Speaking at SATURN conference, 21 May 2010, in Minneapolis

Jan 27, 2010 | George Fairbanks

I am giving a tutorial at the [SATURN software architecture conference](http://www.sei.cmu.edu/saturn/2010/) in Minneapolis in May. The tutorial is on (you guessed it) risk-centric architecture. Here is the abstract: Architectural design is expensive, so how can you do “just enough” architecture? Today, you must rely upon your intuition. Smaller, simpler projects often thrive with agile processes and evolutionary design. Bigger, complex projects benefit from architectural planning. Between the two is a huge hole —- but little guidance on how to choose “just enough” architecture. This tutorial provides guidance via the Risk-Centric Model, inspired by Attribute Driven Design, Global Analysis, and the Spiral model. Risks are central in the Risk-Centric Model, so developers: (1) prioritize the risks they face, (2) choose appropriate architecture techniques to mitigate those risks, and (3) re-evaluate remaining risks. It encourages “just enough” architecture by guiding developers to a prioritized subset of architecture activities. The mappings between risks and corresponding architecture techniques are explicit. Since it is not a full software development process, it can be used inside of a process such as XP or RUP.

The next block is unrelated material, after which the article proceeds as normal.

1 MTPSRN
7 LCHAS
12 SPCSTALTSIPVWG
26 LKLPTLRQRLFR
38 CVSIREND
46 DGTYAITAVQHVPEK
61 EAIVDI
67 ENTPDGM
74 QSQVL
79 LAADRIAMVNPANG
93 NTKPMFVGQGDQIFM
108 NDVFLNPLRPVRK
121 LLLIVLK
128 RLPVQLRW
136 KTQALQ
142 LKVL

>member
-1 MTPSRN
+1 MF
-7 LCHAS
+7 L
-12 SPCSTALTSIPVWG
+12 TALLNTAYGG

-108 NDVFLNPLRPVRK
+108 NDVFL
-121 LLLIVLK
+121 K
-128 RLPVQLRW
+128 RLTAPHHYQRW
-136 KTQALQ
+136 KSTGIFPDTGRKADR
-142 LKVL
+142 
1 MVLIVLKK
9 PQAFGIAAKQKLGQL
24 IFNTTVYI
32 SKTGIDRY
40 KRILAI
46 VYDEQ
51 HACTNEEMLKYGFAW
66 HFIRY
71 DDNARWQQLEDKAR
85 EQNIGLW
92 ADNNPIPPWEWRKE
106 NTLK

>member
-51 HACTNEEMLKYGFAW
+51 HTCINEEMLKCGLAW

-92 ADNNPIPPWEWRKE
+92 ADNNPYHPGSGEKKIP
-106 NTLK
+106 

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George Fairbanks is a software developer, designer, and architect living in New York city

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